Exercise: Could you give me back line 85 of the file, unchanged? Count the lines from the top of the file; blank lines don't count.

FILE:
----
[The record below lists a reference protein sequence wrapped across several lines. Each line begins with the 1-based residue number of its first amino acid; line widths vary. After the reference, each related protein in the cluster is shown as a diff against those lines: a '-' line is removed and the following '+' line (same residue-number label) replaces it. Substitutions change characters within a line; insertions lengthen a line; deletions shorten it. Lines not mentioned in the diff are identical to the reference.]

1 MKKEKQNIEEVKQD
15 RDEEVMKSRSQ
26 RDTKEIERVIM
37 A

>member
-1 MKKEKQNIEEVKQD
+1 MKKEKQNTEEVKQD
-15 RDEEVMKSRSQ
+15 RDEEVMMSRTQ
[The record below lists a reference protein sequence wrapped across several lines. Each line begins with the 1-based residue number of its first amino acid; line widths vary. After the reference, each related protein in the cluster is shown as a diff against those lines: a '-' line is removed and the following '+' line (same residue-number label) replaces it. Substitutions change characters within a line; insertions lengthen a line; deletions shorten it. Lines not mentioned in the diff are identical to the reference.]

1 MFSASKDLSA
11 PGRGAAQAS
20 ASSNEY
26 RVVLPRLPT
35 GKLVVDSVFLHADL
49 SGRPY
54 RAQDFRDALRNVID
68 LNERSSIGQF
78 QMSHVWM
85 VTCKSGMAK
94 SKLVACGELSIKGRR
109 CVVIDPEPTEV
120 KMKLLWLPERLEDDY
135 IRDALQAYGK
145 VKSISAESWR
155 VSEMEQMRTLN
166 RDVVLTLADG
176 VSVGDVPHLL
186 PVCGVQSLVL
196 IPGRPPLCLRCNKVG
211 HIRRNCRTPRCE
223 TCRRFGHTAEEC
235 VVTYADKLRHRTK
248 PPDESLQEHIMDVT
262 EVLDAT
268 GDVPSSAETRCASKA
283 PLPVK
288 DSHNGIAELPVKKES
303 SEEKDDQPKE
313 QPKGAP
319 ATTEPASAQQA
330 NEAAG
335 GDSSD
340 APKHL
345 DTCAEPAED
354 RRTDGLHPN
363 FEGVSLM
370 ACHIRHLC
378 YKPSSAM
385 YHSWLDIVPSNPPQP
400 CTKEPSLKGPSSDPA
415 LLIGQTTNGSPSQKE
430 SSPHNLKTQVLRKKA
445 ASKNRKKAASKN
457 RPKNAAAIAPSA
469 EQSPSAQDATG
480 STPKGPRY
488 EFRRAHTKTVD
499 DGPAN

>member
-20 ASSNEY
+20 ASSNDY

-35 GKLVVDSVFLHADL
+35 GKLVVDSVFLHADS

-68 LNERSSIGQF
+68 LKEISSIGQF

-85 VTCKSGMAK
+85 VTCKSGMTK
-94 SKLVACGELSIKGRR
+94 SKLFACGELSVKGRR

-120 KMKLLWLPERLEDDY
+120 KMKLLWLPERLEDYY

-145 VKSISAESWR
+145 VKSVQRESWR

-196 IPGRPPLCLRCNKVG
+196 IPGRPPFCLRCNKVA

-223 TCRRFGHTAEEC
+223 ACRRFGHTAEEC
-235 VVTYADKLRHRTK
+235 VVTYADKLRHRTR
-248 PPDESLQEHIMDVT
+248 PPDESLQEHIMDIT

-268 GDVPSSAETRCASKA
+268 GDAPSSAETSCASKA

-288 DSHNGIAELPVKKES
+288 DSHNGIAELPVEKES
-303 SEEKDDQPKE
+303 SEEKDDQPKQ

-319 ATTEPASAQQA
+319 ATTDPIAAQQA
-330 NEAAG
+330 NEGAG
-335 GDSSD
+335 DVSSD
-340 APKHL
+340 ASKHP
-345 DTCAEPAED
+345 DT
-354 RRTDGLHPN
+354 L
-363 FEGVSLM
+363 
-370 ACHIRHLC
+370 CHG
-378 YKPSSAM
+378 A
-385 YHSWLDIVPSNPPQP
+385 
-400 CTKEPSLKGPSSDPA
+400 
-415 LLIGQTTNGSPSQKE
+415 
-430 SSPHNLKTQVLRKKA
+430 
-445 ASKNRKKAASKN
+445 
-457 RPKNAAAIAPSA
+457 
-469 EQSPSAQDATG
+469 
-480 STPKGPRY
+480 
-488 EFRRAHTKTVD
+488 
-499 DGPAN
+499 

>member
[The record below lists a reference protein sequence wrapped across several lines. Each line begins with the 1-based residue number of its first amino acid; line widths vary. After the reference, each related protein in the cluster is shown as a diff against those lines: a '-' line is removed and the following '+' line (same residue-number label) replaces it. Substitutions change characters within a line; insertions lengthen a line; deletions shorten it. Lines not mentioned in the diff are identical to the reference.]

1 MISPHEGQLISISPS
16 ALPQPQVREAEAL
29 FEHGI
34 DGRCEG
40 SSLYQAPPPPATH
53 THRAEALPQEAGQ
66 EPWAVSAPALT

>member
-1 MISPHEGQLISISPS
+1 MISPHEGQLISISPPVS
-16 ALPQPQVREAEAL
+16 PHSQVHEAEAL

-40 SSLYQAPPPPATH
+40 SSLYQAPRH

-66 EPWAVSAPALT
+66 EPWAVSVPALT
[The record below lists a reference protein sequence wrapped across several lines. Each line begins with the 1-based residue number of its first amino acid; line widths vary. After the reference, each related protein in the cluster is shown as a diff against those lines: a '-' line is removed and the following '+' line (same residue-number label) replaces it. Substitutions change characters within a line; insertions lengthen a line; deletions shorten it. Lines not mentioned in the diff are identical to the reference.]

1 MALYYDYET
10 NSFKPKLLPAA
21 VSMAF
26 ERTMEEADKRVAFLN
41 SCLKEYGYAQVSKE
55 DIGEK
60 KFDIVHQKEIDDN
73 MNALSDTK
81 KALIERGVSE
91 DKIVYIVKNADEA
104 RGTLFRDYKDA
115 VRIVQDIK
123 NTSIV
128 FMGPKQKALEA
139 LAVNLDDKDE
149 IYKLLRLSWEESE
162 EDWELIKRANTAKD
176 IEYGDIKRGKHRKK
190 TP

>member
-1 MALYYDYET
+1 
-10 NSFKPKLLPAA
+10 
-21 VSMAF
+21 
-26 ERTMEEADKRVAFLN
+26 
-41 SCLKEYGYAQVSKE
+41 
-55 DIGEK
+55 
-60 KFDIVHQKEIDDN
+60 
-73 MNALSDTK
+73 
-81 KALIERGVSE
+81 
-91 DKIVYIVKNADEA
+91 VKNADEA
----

+268 GDAPSSAETSCASKA